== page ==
Comics

Issue by Issue – The Human Fly #13

Writer – Bill Mantlo
Artist – Frank Robbins
Inker – Frank Springer
Colours – George Roussos
Letters – Denise Wohl

The thirteenth issue of The Human Fly gets back to basics as the story Bill Mantlo and Frank Robbins present is the man doing what he does best – a death-defying stunt. This time it involves scaling a mountain, Mount Whitney to be exact which is also the tallest mountain in the United States and skiing down it. It is a perilous stunt but it is something that the Fly feels he has to do as the payday for it is quite large and the money will go directly to medical research in order to help as many people as possible. Harmony White who has joined the Fly’s team has had a bad premonition about what will happen and yet, be that as it may, it will not dissuade The Human Fly from doing what he must. It is an exciting tale that Mantlo and Robbins craft, one filled with peril where the Fly could die at any time and yet because it is the Fly, he has a better chance than most to complete the stunt. A problem does arise though and it comes in the form of Harmony’s old boss Carl Braden who has become almost unhinged at trying to prove that The Human Fly is a fake and he will do anything he can to do as such. This all leads to what readers could see coming a mile away as Braden follows the Fly down the mountain, getting closer and closer with each passing second. The Fly knows it is only a matter of time before an accident is about to happen and when it does, there is little he can do as he is unaware of the form it will take. Soon what he feared takes place and it finds Braden in mortal jeopardy which leads the Fly to do something even more dangerous than the original stunt. When it is all said and done though, everyone ends up safe and sound, though injuries are sustained and Braden, who was single-minded in his quest, now finds it no longer the case and all is well that ends well. Robbins and Mantlo did a great job at making this the best book they possibly could and it showed on every page, captivating the reader from start to finish.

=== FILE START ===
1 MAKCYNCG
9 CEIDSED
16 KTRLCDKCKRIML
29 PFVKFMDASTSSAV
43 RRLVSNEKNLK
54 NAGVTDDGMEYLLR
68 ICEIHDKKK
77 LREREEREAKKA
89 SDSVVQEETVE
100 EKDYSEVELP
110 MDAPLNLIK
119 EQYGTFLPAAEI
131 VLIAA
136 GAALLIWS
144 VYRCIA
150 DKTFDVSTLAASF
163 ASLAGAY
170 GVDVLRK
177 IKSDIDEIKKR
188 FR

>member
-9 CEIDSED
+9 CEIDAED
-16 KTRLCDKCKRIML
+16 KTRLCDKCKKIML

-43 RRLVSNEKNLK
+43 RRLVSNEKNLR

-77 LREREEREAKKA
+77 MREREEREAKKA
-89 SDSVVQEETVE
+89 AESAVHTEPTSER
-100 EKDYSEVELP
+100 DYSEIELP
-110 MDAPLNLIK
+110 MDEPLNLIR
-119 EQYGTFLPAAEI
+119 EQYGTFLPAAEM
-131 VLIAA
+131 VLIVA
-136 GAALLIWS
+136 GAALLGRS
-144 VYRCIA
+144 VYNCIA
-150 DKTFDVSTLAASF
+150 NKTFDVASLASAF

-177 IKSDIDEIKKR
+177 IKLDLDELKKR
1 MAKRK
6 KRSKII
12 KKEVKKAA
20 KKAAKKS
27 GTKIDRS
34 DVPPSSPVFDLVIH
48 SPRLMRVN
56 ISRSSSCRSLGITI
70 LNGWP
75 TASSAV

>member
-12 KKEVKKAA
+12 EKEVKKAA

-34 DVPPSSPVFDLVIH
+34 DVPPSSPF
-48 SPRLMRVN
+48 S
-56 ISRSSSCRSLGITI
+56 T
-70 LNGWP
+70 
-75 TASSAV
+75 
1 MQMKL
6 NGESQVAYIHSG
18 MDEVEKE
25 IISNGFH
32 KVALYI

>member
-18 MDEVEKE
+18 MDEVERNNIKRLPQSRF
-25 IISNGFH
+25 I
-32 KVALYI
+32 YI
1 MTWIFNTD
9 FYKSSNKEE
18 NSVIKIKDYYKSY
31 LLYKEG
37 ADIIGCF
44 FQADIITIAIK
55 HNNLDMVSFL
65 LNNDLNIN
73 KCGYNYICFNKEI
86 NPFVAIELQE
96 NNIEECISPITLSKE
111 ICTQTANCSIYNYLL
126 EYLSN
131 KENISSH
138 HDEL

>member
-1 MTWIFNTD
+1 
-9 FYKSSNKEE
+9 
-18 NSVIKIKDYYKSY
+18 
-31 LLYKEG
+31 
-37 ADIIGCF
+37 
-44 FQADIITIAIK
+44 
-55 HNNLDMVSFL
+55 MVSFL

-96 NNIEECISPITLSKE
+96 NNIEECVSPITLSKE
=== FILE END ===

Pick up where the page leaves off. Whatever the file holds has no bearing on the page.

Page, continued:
4 out of 5

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